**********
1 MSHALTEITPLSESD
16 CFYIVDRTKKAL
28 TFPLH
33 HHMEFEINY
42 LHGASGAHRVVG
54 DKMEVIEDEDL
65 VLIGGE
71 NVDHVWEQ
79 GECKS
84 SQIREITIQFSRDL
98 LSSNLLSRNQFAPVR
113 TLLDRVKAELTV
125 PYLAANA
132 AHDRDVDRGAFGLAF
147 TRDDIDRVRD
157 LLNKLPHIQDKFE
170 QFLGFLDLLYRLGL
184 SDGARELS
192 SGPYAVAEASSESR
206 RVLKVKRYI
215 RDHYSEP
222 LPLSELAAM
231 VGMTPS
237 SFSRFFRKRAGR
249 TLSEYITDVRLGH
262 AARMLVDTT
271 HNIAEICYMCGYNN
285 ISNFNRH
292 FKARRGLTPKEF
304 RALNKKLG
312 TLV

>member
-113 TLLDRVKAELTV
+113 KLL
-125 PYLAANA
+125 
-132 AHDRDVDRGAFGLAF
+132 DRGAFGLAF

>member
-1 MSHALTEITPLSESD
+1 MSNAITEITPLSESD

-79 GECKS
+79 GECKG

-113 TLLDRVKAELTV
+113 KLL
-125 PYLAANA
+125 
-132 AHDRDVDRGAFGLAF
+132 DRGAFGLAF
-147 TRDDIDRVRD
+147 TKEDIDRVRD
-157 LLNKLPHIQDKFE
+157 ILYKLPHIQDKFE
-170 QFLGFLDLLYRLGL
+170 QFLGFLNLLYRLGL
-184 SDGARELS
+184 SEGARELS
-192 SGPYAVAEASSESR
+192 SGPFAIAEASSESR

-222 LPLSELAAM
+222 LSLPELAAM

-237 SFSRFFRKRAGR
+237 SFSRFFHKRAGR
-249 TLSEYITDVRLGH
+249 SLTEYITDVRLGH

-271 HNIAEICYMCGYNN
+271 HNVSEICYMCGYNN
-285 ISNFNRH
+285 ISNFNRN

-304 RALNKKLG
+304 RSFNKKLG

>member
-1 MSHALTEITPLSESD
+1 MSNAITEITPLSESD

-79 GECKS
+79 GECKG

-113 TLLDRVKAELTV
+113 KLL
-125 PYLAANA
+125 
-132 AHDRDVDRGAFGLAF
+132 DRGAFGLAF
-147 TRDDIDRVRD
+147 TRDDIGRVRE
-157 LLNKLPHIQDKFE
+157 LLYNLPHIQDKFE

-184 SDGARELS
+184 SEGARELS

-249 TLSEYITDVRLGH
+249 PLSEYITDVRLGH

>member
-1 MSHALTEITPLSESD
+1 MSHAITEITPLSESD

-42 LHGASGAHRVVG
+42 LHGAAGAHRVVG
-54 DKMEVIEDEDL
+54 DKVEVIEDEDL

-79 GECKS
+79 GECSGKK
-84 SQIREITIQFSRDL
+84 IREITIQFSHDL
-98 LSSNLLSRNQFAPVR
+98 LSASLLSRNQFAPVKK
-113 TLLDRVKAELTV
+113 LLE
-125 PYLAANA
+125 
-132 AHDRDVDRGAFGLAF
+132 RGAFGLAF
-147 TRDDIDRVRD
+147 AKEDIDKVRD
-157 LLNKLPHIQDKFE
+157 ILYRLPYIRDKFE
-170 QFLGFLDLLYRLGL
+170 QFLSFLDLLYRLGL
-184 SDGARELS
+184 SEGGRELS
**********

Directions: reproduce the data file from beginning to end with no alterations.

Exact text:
1 MSHALTEITPLSESD
16 CFYIVDRTKKAL
28 TFPLH
33 HHMEFEINY
42 LHGASGAHRVVG
54 DKMEVIEDEDL
65 VLIGGE
71 NVDHVWEQ
79 GECKS
84 SQIREITIQFSRDL
98 LSSNLLSRNQFAPVR
113 TLLDRVKAELTV
125 PYLAANA
132 AHDRDVDRGAFGLAF
147 TRDDIDRVRD
157 LLNKLPHIQDKFE
170 QFLGFLDLLYRLGL
184 SDGARELS
192 SGPYAVAEASSESR
206 RVLKVKRYI
215 RDHYSEP
222 LPLSELAAM
231 VGMTPS
237 SFSRFFRKRAGR
249 TLSEYITDVRLGH
262 AARMLVDTT
271 HNIAEICYMCGYNN
285 ISNFNRH
292 FKARRGLTPKEF
304 RALNKKLG
312 TLV

>member
-113 TLLDRVKAELTV
+113 KLL
-125 PYLAANA
+125 
-132 AHDRDVDRGAFGLAF
+132 DRGAFGLAF

>member
-1 MSHALTEITPLSESD
+1 MSNAITEITPLSESD

-79 GECKS
+79 GECKG

-113 TLLDRVKAELTV
+113 KLL
-125 PYLAANA
+125 
-132 AHDRDVDRGAFGLAF
+132 DRGAFGLAF
-147 TRDDIDRVRD
+147 TKEDIDRVRD
-157 LLNKLPHIQDKFE
+157 ILYKLPHIQDKFE
-170 QFLGFLDLLYRLGL
+170 QFLGFLNLLYRLGL
-184 SDGARELS
+184 SEGARELS
-192 SGPYAVAEASSESR
+192 SGPFAIAEASSESR

-222 LPLSELAAM
+222 LSLPELAAM

-237 SFSRFFRKRAGR
+237 SFSRFFHKRAGR
-249 TLSEYITDVRLGH
+249 SLTEYITDVRLGH

-271 HNIAEICYMCGYNN
+271 HNVSEICYMCGYNN
-285 ISNFNRH
+285 ISNFNRN

-304 RALNKKLG
+304 RSFNKKLG

>member
-1 MSHALTEITPLSESD
+1 MSNAITEITPLSESD

-79 GECKS
+79 GECKG

-113 TLLDRVKAELTV
+113 KLL
-125 PYLAANA
+125 
-132 AHDRDVDRGAFGLAF
+132 DRGAFGLAF
-147 TRDDIDRVRD
+147 TRDDIGRVRE
-157 LLNKLPHIQDKFE
+157 LLYNLPHIQDKFE

-184 SDGARELS
+184 SEGARELS

-249 TLSEYITDVRLGH
+249 PLSEYITDVRLGH

>member
-1 MSHALTEITPLSESD
+1 MSHAITEITPLSESD

-42 LHGASGAHRVVG
+42 LHGAAGAHRVVG
-54 DKMEVIEDEDL
+54 DKVEVIEDEDL

-79 GECKS
+79 GECSGKK
-84 SQIREITIQFSRDL
+84 IREITIQFSHDL
-98 LSSNLLSRNQFAPVR
+98 LSASLLSRNQFAPVKK
-113 TLLDRVKAELTV
+113 LLE
-125 PYLAANA
+125 
-132 AHDRDVDRGAFGLAF
+132 RGAFGLAF
-147 TRDDIDRVRD
+147 AKEDIDKVRD
-157 LLNKLPHIQDKFE
+157 ILYRLPYIRDKFE
-170 QFLGFLDLLYRLGL
+170 QFLSFLDLLYRLGL
-184 SDGARELS
+184 SEGGRELS